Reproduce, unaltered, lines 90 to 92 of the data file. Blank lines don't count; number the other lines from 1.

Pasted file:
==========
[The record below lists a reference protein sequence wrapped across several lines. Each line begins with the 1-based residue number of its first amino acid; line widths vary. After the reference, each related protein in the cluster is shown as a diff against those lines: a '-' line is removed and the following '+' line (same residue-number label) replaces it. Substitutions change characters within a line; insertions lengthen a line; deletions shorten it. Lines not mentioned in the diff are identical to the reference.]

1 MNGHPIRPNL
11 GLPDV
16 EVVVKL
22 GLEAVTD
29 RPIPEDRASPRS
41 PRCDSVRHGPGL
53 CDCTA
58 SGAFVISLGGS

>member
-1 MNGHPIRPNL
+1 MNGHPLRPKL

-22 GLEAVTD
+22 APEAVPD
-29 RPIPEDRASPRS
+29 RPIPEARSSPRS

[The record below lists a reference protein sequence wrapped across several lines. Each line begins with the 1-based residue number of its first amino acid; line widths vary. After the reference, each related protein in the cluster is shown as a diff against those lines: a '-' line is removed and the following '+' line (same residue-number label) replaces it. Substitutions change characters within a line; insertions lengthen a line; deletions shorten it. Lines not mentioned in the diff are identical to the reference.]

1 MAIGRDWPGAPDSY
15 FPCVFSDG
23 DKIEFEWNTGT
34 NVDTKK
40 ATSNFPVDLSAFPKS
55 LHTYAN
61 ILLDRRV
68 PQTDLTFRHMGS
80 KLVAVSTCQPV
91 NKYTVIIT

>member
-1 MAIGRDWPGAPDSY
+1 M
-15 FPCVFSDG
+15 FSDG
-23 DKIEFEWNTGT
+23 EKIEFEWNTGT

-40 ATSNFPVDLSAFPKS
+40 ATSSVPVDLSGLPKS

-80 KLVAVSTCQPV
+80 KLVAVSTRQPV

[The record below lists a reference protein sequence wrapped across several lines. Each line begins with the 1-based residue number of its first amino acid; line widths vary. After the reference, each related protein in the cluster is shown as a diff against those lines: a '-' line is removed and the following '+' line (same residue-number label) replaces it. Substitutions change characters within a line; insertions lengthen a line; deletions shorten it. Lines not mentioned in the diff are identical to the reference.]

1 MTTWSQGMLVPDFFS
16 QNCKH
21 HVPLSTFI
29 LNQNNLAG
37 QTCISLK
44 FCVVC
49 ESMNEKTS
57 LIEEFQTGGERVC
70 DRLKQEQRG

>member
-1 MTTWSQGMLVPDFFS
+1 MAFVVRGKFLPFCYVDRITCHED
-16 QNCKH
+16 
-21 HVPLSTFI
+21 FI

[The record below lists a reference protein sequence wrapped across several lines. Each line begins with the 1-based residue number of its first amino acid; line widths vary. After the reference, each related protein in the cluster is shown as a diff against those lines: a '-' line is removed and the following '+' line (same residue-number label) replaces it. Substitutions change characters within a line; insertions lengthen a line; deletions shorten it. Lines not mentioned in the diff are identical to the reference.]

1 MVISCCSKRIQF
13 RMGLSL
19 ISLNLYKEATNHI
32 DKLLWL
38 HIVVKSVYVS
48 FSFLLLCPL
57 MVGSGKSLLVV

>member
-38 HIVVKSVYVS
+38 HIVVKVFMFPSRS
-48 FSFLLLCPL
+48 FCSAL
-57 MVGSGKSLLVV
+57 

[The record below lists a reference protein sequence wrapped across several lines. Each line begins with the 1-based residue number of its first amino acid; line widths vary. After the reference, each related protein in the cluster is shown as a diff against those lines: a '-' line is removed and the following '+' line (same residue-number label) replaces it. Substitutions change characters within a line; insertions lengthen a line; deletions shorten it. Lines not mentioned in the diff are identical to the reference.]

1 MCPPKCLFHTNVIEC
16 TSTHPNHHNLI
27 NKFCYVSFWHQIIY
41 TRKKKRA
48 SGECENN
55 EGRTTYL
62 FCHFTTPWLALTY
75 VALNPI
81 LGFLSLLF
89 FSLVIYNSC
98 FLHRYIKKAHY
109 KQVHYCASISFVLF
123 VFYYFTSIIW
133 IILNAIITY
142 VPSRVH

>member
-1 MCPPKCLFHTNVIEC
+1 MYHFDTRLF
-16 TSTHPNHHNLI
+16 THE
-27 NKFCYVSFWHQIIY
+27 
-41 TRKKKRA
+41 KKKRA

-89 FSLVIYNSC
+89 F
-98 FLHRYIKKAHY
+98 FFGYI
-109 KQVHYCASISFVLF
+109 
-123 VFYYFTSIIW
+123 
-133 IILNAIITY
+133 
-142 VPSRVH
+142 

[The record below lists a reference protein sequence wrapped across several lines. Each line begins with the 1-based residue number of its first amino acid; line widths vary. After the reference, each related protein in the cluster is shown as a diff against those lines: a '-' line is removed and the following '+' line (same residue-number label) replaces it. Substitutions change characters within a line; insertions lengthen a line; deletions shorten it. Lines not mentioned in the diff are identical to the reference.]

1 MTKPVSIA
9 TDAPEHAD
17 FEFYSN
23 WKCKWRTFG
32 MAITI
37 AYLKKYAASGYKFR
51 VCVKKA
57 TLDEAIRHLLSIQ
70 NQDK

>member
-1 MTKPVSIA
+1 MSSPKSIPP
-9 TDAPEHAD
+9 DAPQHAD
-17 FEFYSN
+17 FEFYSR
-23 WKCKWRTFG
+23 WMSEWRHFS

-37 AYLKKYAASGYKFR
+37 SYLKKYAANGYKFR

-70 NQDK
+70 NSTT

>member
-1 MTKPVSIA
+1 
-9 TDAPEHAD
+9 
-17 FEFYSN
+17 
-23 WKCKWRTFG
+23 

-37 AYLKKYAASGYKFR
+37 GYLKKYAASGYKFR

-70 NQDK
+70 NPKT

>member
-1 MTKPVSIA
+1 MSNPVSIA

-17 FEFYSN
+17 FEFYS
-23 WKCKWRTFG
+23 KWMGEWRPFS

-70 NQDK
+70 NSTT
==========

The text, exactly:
-16 TSTHPNHHNLI
+16 THE
-27 NKFCYVSFWHQIIY